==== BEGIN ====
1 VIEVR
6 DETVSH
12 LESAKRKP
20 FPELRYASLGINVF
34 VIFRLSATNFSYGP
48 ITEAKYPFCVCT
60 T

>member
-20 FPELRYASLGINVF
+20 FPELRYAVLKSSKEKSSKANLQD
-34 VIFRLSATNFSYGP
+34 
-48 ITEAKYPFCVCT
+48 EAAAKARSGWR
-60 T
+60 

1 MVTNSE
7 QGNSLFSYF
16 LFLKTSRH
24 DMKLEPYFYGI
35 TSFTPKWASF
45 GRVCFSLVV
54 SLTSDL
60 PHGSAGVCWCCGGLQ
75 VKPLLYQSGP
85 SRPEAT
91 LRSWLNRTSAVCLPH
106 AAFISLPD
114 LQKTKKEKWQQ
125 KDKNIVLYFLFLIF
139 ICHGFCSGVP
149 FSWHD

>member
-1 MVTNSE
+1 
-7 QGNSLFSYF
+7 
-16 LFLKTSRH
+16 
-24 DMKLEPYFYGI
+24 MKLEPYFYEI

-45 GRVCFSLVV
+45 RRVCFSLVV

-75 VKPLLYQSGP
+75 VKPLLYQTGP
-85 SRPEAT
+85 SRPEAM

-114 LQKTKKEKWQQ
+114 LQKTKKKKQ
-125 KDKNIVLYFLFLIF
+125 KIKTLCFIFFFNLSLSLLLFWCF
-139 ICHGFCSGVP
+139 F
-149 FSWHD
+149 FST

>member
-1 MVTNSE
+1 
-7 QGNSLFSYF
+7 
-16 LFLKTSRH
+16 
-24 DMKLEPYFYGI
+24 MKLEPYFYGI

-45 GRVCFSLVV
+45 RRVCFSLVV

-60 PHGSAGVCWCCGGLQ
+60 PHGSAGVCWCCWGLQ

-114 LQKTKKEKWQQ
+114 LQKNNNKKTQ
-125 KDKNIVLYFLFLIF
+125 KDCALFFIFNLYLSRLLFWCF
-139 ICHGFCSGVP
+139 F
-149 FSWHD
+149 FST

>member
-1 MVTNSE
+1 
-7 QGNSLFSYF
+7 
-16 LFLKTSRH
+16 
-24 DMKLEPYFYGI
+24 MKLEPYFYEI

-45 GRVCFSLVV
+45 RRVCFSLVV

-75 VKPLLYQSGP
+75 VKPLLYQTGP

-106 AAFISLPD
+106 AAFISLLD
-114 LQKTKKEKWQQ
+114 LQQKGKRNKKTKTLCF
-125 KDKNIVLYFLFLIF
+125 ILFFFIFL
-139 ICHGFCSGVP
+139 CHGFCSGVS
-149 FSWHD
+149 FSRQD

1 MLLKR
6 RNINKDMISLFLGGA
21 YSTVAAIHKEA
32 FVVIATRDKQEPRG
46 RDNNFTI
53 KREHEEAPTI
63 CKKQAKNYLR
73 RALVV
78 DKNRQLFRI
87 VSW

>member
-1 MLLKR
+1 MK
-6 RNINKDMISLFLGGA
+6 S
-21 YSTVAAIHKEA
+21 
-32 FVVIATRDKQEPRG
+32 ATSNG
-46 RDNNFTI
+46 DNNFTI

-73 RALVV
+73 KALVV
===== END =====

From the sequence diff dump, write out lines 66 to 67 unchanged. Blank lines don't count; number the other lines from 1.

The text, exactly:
+45 RRVCFSLVV

-60 PHGSAGVCWCCGGLQ